In brief: Justice denies choking colleague
MADISON, Wis. – A member of the Wisconsin Supreme Court’s liberal faction has accused a conservative justice of choking her during an argument in her office earlier this month – a charge he denied.
Supreme Court Justice Ann Walsh Bradley told the Milwaukee Journal Sentinel that Justice David Prosser tried to throttle her during the dispute.
She contacted the newspaper late Saturday after Prosser denied rumors about the altercation.
“The facts are that I was demanding that he get out of my office and he put his hands around my neck in anger in a chokehold,” Bradley told the newspaper.
Wisconsin Public Radio and the Wisconsin Center for Investigative Journalism, quoting anonymous sources, first reported the argument occurred before the Supreme Court’s decision earlier this month upholding Republican Gov. Scott Walker’s bill eliminating most of public employees’ collective bargaining rights. Prosser then released a statement denying the allegations.
“Once there’s a proper review of the matter and the facts surrounding it are made clear, the anonymous claim made to the media will be proven false,” he said.
“Until then I will refrain from further public comment.”
Hopeful signs for crash survivor
INDIANAPOLIS – An Indiana high school basketball standout who survived a plane crash that killed his father and stepmother is in a drug-induced coma as doctors monitor the badly injured 16-year-old’s brain swelling, his father’s business partner said Sunday.
Austin Hatch suffered brain bruising and swelling and deep facial cuts in Friday’s crash that killed his father, Stephen Hatch, and stepmother, Kim, but has shown some hopeful signs at a northern Michigan hospital, said Dr. G. David Bojrab.
Friday’s crash was the second one Austin has survived. A 2003 crash killed his mother and two siblings. His father was piloting both times. Austin, a high school junior from Fort Wayne, Ind., recently accepted a scholarship to attend and play basketball for the University of Michigan after graduation.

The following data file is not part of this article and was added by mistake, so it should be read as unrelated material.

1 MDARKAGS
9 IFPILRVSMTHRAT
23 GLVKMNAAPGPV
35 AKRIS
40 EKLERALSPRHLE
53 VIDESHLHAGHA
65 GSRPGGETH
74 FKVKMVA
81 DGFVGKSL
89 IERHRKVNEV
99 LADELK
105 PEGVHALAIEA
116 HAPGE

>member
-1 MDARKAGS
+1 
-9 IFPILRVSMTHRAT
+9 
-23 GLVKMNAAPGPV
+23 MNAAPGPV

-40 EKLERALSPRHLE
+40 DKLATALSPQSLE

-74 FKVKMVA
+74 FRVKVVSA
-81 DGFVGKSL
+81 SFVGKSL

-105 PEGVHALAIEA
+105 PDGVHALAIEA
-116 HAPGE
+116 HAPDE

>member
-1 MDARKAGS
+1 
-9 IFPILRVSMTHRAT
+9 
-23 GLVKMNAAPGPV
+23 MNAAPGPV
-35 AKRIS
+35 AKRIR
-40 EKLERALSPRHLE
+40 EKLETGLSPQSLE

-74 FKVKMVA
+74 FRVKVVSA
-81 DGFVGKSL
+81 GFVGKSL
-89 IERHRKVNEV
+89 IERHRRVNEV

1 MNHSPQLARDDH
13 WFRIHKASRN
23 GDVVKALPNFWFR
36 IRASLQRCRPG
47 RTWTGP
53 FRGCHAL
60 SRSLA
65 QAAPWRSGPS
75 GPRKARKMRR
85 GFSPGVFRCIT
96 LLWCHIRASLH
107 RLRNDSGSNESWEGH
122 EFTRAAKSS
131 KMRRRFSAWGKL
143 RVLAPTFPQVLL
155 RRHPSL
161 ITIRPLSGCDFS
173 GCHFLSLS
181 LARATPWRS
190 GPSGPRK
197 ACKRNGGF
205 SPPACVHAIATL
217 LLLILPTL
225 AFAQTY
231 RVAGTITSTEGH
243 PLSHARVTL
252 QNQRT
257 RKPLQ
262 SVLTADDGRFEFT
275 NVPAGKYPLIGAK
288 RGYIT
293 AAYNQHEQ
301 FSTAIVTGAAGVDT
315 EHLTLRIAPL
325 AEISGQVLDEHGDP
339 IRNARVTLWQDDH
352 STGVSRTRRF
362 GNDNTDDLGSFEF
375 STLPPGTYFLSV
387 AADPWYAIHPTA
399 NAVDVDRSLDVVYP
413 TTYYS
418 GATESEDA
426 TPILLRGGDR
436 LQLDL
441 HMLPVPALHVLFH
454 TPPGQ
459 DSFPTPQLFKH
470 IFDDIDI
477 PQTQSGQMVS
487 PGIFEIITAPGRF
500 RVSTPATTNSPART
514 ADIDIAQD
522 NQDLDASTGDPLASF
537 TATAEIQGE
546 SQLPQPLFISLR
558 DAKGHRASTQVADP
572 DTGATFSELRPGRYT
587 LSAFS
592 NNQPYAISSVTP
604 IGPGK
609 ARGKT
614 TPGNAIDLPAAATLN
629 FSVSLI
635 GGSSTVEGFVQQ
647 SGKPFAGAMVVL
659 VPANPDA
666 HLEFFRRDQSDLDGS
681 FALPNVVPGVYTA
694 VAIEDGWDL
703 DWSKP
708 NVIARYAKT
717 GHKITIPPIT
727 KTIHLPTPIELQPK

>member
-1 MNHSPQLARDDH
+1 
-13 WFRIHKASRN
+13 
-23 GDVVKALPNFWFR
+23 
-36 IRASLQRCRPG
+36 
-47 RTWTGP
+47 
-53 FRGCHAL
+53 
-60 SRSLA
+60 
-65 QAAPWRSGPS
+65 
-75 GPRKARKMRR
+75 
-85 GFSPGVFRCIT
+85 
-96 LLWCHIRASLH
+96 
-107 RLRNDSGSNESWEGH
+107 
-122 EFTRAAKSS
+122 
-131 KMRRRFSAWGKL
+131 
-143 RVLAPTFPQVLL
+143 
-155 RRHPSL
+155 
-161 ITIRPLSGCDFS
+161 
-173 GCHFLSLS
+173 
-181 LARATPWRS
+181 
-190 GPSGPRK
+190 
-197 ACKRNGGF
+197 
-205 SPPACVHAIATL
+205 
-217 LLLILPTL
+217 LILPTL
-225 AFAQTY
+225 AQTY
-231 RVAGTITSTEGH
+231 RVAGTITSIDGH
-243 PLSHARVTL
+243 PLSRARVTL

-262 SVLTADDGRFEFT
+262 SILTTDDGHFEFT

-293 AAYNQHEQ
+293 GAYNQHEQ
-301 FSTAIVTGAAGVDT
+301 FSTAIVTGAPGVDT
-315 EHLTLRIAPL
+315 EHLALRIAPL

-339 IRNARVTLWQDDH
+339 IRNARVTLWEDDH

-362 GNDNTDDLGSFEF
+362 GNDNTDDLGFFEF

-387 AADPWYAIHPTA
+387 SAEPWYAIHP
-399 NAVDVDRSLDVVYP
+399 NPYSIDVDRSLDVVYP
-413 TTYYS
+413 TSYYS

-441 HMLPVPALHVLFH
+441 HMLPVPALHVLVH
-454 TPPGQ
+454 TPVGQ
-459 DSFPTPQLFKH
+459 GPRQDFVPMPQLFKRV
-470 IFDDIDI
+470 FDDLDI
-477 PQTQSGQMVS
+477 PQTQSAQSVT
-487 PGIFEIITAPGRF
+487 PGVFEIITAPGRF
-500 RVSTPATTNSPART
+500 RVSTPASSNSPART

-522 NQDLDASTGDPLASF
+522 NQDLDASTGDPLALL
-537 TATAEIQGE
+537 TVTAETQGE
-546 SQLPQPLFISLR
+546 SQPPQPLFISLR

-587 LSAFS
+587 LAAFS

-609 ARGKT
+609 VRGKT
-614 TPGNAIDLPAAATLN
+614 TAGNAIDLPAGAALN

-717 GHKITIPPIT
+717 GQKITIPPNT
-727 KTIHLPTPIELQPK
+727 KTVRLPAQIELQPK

Bojrab said Austin’s brain swelling was going down and he had been moving all four limbs when doctors reduced the coma-inducing drugs they placed him on after Friday’s crash.
“He has bruising to the brain but there’s no structural damage as far as they can tell right now, so they’re hoping that that’s a good sign and he’ll have a better recovery or a full recovery,” he said.
Fire forces closure of national lab
LOS ALAMOS, N.M. – A fast-moving wildfire has forced officials at the Los Alamos National Laboratory to close the site today as nearby residents evacuated.
The fire has grown to 3,500 acres since it started around 1 p.m. Sunday about 12 miles southwest of the town of Los Alamos.
The laboratory activated its emergency operations center. Officials said in a news release that all radioactive and hazardous material was being protected and the fire had not crossed onto the laboratory property.